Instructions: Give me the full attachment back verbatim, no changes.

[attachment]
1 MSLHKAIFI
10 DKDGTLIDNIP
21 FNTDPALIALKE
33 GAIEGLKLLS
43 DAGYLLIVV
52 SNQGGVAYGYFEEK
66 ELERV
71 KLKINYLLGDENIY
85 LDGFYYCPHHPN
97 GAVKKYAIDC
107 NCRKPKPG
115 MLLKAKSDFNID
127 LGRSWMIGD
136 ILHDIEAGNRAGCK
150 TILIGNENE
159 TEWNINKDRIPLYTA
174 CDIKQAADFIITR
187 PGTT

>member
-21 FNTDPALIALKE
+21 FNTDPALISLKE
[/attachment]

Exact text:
1 MSLHKAIFI
10 DKDGTLIDNIP
21 FNTDPALIALKE
33 GAIEGLKLLS
43 DAGYLLIVV
52 SNQGGVAYGYFEEK
66 ELERV
71 KLKINYLLGDENIY
85 LDGFYYCPHHPN
97 GAVKKYAIDC
107 NCRKPKPG
115 MLLKAKSDFNID
127 LGRSWMIGD
136 ILHDIEAGNRAGCK
150 TILIGNENE
159 TEWNINKDRIPLYTA
174 CDIKQAADFIITR
187 PGTT

>member
-21 FNTDPALIALKE
+21 FNTDPALISLKE